Calling All Allies - Dr. Emily Meadows
The counselor's team organized a workshop for ASH staff, parents and students with Dr. Emily Meadows. The workshop was called Calling All Allies, and addressed common misconceptions and myths of the LGBTQ community, and gave insight into how we can scale our allyship and advocacy.
Dr. Emily Meadows (she/her) is an LGBTQ consultant specifically for international schools. In this interview, Dr. Meadows shares more about the meaning of safe space, the role and responsibility of international schools in providing a safe space for, and the impact of investing in inclusion work.
Could you introduce yourself and talk a little bit about your professional journey?
I work to build safety, equity and belonging for LGBTQ people within the context of international schools. Part of how I got here myself is that I grew up in an international school, so this is really my world and my home. I started off as a school counselor, which is still a way that I do think about this work - it’s through that counseling and systematic wellbeing lens. I also have done my PhD in LGBTQ themes and issues in schools looking at a lot of policy.
I also teach at George Washington university. We have an LGBTQ health policy and practice graduate program, so we work there with medical professionals, mental health clinicians and policy makers to design healthcare spaces that are better for LGBTQ people. So there’s an academic lens, a health lens, a counseling and wellbeing lens, and my experience in international schools as a student. And the last part, I’m queer so that also informs the way I think about this work. But I don't actually talk about my story much, I'm more interested in translating what we know from the research and best practice into the school community.
What does a safe space look like to you?
A safe space is a place where students can show up as their whole selves and feel a sense of belonging as they are. What would be the first space to create a safe space? I will say it’s really important to have leadership involved in this world. You can have teachers, students and people who believe in it, but if it’s not clear that the school as an institution supports it, there will be barriers, or at least, the perception of barriers. So I think that a lot of times for me, it’s understanding where the leadership stands and working from there.
What’s the difference between performing inclusion and actually implementing it?
At the end of the day, I’m accountable for the safe space of queer people in a school. They are not the ones who hire or pay me; that is who I feel accountable to. So a performative school will maybe do one workshop here, one workshop there and that’s it; but when I check in with the LGBTQ people, they’ll say ‘we’re not done’. That’s how you know that the deeper systemic change hasn’t happened.
In the perfect world, what would a school look like who’s been successful at creating systemic change; taking into account that there’s always room for improvement.
I would like for queer people to see themselves reflected positively in the curriculum. I want to see it embedded, where anyone who comes to the school understands that this will be an expectation that needs to be implemented into their classroom.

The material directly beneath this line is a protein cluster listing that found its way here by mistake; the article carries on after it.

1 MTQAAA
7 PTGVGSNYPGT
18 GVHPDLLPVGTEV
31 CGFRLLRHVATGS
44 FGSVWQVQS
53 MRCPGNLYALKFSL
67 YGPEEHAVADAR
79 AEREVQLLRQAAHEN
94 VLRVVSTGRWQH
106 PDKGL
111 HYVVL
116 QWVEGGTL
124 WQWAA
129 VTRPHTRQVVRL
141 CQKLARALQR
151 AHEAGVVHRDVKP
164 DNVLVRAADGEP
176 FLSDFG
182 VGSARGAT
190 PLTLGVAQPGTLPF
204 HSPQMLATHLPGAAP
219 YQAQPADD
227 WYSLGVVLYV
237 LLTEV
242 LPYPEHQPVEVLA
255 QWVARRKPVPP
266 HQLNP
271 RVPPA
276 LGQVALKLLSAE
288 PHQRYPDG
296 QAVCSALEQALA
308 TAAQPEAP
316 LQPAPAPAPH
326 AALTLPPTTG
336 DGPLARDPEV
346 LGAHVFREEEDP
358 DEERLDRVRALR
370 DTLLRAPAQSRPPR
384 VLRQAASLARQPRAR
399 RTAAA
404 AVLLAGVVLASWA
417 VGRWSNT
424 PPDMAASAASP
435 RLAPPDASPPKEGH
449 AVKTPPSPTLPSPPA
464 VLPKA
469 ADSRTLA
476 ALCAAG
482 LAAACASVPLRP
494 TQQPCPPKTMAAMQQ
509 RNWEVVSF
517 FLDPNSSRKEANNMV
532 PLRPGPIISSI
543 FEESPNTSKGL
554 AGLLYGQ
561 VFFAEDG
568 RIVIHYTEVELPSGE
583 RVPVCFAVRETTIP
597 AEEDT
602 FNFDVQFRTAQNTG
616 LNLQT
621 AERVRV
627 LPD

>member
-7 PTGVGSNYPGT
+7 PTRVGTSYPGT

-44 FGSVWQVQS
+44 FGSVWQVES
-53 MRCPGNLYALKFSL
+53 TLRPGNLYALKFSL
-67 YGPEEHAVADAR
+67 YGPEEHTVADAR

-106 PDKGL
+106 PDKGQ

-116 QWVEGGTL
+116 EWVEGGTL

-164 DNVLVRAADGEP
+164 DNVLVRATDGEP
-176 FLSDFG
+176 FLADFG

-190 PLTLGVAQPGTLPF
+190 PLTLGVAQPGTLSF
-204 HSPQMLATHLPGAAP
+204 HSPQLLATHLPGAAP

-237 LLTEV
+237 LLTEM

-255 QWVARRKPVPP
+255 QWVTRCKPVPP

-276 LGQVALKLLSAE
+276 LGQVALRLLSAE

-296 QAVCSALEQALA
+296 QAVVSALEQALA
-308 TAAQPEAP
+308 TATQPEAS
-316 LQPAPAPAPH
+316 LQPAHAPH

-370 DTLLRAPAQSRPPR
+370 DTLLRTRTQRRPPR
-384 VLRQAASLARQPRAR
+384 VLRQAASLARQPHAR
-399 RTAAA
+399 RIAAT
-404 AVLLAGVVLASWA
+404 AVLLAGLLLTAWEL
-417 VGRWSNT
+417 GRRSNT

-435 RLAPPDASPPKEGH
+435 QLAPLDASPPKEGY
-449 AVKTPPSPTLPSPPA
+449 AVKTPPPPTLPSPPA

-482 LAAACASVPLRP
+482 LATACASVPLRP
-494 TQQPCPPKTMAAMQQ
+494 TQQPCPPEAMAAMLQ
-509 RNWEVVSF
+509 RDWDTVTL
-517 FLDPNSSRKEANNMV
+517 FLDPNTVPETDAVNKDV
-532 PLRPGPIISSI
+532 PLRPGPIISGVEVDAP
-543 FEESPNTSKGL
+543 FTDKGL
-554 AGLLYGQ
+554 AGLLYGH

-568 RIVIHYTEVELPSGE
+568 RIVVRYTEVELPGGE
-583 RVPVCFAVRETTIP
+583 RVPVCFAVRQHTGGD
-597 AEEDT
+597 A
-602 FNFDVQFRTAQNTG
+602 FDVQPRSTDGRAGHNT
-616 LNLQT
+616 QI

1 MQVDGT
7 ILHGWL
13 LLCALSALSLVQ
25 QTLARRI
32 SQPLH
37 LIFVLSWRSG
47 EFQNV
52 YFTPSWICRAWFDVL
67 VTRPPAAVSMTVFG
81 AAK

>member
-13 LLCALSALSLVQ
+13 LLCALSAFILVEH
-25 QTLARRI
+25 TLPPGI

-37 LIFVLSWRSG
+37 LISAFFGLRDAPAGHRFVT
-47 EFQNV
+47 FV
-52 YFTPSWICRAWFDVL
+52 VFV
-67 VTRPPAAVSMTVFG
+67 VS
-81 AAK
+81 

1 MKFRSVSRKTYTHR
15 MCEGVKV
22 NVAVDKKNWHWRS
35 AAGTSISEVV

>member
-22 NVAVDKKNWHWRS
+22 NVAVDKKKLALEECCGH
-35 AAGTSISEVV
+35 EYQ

I want to see departments like HR having a better understanding of what it means to recruit in an inclusive way. I would like to see admissions, as an external facing department, what does it look like to welcome queer families into the school. I would want to see that queer people be celebrated, I want to see queer people in leadership…kind of looking at every facet of the school; not only on Pride Day or a single moment of the year. I want to see it everywhere.
In the same way that we can see straight people, straight joy, straight excellence, straight accomplishments throughout a school, we should also be able to see that through LGBTQ people.
What do you think is the potential of investing in inclusivity at both a global scale, but also at an individual scale? For a student, what difference can it make in their lives to be in a safe space to explore and also be their true selves?
On an individual level, unfortunately we have a really strong body of research that demonstrates the disproportionate risk the LGBTQ youth face for negative outcomes in wellbeing and safety. This is the sad part, but the hopeful part is that we know why these outcomes are so much higher in LGBTQ children;which is to do with the stigma, discrimination and marginalization within their environment.
We have quite a lot of research that shows that when we reduce the stigma, discrimination and marginalization of an environment, we can see a direct impact on student wellbeing. So when we do inclusion work (safety, belonging, equity) in a school, it can be a literal lifesaver for children. That’s the impact at the individual level.
At a global level, I would argue that inclusion work is beneficial even for straight kids. We talk about international schools as meant to cultivate global citizenship and this ability to interact with lots of different people; but if we avoid talking about queer issues, we’re doing a disservice to the students who are going to go out into the world and be expected to understand some of this. It’s important to empower educators to be able to have these in-depth conversations with children in an academic sphere rather than just on social media. It’s beneficial for the school in general, but of course we can see the individual impact significantly.